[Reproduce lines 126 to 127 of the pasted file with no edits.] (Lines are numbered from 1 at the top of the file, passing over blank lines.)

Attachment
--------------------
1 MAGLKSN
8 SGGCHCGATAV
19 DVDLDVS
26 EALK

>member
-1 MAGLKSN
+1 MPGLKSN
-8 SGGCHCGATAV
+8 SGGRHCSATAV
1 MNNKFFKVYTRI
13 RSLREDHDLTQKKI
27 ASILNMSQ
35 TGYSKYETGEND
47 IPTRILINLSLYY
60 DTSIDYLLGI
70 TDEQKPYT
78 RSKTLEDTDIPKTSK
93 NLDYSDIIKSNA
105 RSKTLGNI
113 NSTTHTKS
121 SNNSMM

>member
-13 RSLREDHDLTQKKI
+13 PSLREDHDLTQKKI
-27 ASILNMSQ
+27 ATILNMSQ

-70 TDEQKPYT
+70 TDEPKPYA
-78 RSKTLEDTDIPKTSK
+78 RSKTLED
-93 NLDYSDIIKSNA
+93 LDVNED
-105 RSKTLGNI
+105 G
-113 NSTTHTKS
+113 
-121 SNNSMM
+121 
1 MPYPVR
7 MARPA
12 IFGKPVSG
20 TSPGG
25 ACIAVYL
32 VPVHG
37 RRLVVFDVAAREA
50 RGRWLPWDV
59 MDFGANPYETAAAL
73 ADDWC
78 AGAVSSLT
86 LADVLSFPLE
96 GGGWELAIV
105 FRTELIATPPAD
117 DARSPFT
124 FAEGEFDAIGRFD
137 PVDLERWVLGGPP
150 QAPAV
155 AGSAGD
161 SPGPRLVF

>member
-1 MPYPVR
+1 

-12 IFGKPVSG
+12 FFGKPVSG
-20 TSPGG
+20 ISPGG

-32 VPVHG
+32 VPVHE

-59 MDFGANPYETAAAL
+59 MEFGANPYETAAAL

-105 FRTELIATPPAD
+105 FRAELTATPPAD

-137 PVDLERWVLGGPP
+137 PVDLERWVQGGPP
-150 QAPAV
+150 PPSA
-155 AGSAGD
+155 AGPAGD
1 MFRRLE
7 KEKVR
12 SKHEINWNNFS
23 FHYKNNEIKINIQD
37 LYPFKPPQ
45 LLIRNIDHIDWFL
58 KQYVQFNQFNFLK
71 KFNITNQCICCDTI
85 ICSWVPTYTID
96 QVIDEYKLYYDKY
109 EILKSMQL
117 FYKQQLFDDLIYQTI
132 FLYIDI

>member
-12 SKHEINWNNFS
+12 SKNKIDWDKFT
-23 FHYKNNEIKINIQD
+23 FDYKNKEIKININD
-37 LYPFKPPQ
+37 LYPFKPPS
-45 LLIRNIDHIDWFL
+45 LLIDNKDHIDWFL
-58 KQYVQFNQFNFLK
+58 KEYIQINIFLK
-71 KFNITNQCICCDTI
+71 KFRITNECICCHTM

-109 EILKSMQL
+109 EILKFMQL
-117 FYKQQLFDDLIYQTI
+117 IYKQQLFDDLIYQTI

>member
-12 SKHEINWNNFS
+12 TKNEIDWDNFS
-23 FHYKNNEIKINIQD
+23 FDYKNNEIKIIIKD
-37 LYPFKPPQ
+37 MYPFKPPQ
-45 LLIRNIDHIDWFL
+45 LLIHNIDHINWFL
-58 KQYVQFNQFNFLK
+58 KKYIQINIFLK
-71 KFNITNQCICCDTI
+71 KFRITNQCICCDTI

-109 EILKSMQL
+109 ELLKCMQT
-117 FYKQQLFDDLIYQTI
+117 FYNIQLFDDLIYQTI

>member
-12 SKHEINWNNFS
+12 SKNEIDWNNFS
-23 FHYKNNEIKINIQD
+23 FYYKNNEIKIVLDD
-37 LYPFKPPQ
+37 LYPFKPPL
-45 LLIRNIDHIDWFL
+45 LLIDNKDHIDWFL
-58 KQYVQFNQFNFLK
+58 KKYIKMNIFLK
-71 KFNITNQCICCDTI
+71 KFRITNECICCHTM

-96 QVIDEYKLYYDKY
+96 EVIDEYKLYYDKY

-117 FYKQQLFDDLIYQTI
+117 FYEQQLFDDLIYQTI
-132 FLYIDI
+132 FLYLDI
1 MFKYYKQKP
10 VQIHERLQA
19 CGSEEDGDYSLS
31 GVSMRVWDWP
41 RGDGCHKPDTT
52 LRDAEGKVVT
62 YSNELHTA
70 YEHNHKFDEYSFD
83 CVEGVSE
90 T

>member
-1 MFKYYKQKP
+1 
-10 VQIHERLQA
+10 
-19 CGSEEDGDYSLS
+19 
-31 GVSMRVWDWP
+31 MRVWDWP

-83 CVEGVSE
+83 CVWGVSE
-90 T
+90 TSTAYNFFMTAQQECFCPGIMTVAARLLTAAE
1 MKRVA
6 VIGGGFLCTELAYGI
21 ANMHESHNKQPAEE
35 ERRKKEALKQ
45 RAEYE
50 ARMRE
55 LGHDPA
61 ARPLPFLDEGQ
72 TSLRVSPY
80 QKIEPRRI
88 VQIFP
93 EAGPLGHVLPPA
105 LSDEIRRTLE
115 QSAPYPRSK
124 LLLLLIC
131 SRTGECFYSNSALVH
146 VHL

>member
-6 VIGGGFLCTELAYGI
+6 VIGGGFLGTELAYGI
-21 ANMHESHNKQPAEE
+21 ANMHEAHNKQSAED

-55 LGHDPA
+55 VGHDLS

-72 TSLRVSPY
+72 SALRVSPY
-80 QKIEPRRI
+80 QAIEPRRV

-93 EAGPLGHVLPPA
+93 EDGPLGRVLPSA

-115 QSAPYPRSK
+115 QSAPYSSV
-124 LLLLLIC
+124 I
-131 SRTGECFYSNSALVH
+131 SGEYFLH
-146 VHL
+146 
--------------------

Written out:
-12 SKHEINWNNFS
+12 SKNEIDWNNFS